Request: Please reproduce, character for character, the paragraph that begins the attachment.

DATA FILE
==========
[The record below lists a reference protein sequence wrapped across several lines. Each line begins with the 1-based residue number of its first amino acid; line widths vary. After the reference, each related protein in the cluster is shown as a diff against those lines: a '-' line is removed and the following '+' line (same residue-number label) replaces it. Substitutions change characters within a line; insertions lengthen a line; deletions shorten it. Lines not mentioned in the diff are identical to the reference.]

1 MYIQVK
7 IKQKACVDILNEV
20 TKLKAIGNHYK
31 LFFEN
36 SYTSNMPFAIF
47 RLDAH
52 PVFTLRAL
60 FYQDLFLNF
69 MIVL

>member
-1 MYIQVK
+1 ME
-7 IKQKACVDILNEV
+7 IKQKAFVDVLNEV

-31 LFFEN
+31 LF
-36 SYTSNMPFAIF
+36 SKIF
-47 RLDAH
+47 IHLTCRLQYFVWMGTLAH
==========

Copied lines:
[The record below lists a reference protein sequence wrapped across several lines. Each line begins with the 1-based residue number of its first amino acid; line widths vary. After the reference, each related protein in the cluster is shown as a diff against those lines: a '-' line is removed and the following '+' line (same residue-number label) replaces it. Substitutions change characters within a line; insertions lengthen a line; deletions shorten it. Lines not mentioned in the diff are identical to the reference.]